The Cult of Da Man

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They Just Didn't Get It, Did They?

By Rhonda, Chief Acolyte

It is hard for a lover of the novel Northanger Abbey to sit through this BBC adaptation and to keep from throwing objects at the TV screen—in fact, if Jane Austen herself were to see this, she would be somewhat amused and possibly put out. Maggie Wadey’s adaptation has made Northanger Abbey into what it satirized, the Gothic novel (and the readers of Gothic novels).

na1 video coverThe role of Catherine Morland in the adaptation is portrayed fairly closely to Austen’s Catherine, a open-hearted, generous girl whose imagination simply runs away with her. But the Henry Tilney of the novel is not a snuff-taking, cane-wielding, sappy-line-making hero of a Gothic novel—he is a tease, a nearly-handsome man with a messy room and a living (that’s right, Henry Tilney is a clergyman, a charm that is completely dropped from the script). Some of the best scenes from novel, when Henry, completely deadpan, outrageously teases the literally-minded Catherine on diction, journals, Mrs. Radcliffe, etc., are not portrayed in the adaptation. A large section of Henry’s personality is lost when those scenes are not adapted. Besides, Peter Firth’s appearance is not accurate—Henry Tilney is supposed to be 24 or 25, dark hair and a brown skin, not 35 or 40 and blond.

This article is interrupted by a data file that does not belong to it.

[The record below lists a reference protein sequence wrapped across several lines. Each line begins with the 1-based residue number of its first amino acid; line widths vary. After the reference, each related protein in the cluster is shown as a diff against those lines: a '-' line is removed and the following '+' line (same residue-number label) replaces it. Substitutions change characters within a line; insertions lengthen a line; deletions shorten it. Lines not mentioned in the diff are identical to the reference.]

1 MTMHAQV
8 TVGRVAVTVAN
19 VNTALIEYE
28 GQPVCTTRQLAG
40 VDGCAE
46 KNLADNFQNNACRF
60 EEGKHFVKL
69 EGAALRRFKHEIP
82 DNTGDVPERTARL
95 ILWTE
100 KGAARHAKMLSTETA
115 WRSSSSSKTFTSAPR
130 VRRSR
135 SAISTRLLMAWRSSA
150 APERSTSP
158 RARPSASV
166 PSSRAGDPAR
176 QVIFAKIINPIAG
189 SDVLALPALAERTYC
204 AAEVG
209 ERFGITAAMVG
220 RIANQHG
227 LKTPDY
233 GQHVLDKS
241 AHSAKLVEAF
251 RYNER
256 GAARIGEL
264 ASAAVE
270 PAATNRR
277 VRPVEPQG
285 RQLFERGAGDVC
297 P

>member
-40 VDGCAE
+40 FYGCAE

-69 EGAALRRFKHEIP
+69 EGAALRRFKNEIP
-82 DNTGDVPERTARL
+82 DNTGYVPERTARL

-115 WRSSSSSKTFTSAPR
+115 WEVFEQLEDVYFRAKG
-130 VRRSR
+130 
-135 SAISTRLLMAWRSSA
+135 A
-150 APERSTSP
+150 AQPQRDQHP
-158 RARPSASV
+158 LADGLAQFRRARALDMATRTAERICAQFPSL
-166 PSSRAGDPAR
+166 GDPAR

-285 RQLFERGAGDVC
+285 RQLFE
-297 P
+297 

There are so many other absurdities within the adaptation that invoke surprise and disgust—who is the Marchioness, and what is she doing in the story?! Why is John Thorpe less of a dunce and more of a schemer? Why is Northanger Abbey a castle? Catherine of the novel, with her romantic visions, expects hidden passages and dark tapestries, but is very disappointed to discover that Northanger Abbey is actually a comfortable, modern house—another element of satire! Why portray General Tilney as a drunk? Why does Catherine have those strange visions of Mrs. Allen threading her finger, etc.? Catherine’s imagination only runs away with her at Northanger, with Henry there to correct her gently. And lastly, why are so many facts concerning the Tilney family and Mrs. Tilney’s death altered unnecessarily? To make the story more “horrible?” All of these oddities and more simply are too strange to be overlooked.

Oh, and Henry never "rode through the mist" on his way to propose. Such cheesiness should be eternally banned.

The BBC is highly regarded in its accuracy when adapting great works of literature to the screen. Perhaps they were having off-day when they decided Wadey’s Northanger Abbey actually captured the essence of the deliciously funny satire Austen wrote. Or maybe they never understood what the essence of the novel was in the first place.

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